rgb

  23. I’ve read the literature and researched photocatalysts for 2 decades. It’s a passion of mine. Some info

    ” They are also considering looking at applying the coating to concrete, walls or dividers along freeways”
    Ten years ago I submitted a proposal to the DC Council of Governments to do this. Didn’t go anywhere. I was focused on dividers and sound walls b/c of the wear on road surfaces AND because TiO2 can have the property of superhydrophilicity, which I didn’t think would do well for traction.

    I will also point out that researchers at Lamar University published results of auto exhaust breakdown after coating asphalt w/ TiO2 (c. 2007).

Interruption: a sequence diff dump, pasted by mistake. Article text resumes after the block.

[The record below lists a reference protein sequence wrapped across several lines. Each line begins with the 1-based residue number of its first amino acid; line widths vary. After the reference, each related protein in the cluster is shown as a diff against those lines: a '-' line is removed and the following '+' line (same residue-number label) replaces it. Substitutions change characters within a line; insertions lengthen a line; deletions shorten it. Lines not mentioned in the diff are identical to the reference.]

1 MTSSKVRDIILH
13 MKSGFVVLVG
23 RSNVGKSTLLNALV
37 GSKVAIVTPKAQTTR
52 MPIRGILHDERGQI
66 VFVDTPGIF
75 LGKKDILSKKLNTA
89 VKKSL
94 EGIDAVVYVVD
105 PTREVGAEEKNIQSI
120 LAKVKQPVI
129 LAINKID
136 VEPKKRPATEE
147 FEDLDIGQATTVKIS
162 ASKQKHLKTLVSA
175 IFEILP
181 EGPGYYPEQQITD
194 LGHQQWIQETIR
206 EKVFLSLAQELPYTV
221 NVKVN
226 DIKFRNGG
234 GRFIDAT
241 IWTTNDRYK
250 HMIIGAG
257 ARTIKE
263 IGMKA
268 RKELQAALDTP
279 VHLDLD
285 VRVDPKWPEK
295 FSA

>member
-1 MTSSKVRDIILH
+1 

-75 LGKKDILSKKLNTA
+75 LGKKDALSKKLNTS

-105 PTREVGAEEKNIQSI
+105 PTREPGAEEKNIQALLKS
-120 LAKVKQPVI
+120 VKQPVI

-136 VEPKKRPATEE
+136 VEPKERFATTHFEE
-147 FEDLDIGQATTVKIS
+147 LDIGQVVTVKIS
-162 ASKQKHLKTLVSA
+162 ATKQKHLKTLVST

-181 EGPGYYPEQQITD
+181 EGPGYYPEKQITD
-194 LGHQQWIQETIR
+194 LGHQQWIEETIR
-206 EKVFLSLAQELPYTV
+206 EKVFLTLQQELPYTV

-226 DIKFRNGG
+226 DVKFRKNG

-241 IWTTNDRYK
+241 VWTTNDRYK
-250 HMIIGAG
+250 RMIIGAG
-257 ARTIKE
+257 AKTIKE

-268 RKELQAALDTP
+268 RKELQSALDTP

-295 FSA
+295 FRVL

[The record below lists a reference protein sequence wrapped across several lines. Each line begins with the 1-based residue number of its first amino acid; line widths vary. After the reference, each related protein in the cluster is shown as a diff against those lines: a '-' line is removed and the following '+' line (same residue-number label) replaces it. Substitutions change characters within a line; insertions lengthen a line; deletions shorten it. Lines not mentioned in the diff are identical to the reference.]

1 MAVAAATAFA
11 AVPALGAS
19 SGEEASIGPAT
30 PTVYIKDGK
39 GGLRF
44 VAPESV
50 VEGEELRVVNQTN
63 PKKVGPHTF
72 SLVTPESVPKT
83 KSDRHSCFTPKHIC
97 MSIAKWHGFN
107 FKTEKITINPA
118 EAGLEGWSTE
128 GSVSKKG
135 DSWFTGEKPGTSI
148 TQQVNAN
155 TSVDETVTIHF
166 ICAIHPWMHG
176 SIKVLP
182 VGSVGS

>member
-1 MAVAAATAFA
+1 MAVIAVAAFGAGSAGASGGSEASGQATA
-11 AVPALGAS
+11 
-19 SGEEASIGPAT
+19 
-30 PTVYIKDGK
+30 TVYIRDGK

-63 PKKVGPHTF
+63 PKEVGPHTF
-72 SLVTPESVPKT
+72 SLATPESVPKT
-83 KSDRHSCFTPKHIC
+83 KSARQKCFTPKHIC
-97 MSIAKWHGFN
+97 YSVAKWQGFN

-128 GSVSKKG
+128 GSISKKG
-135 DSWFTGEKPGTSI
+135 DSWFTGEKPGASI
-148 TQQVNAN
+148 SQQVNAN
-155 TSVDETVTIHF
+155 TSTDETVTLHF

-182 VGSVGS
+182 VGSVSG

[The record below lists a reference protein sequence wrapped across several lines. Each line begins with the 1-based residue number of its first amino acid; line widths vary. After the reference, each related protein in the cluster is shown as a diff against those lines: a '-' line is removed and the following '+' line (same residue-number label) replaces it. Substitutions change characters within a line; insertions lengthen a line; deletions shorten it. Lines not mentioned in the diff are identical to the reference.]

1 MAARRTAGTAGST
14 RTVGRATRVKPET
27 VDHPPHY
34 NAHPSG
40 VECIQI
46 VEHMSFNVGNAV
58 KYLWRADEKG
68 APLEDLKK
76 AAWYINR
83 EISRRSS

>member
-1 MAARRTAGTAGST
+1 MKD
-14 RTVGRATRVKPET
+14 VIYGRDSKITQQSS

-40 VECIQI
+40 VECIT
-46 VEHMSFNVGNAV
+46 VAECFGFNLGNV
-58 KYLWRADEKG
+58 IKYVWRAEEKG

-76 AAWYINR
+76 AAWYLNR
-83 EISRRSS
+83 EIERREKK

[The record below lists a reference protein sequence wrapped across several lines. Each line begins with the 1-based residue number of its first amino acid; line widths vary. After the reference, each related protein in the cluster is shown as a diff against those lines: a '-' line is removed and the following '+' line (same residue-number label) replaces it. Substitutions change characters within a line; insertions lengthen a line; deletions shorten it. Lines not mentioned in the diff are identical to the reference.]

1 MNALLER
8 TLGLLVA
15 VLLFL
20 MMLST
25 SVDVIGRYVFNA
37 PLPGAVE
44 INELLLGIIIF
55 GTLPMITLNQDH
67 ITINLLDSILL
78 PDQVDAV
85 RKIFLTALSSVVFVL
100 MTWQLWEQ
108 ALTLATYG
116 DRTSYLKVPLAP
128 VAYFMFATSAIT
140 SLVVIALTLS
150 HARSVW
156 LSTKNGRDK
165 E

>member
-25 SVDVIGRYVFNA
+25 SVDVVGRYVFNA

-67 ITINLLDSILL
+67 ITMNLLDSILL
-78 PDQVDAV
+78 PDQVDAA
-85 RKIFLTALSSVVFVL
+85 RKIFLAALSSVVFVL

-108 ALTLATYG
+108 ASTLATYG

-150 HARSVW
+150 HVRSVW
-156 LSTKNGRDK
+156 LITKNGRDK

TiO2 paint in paint is actually encapsulated in SiO2 in order to eliminate it’s catalytic effects. It is my hunch that TiO2 breakdown of the binder is why paint peeled so readily in the early 20th C, and why companies switched to Pb as a pigment.

  24. arthur4563 says:
    June 5, 2014 at 4:34 am

    Nobody around here has tiles on their roof. We use shingles, ceramic or, more often, asphalt.

    You can also coat your shingles with Titanium dioxide, or acyclovir. :P

    Bob Greene says:
    June 5, 2014 at 4:36 am

    TiO2 is used in making paper and plastics in addition to paint. it’s quite a common chemical.

    http://en.wikipedia.org/wiki/Titanium_dioxide

    TiO2 is already used for NOx reduction in Selective Catalytic Reduction which uses NH3 (often from urea) to convert NOx to N2 and H2O. http://en.wikipedia.org

    So, you can reactivate the catalyst by peeing on the roof. :P:P:P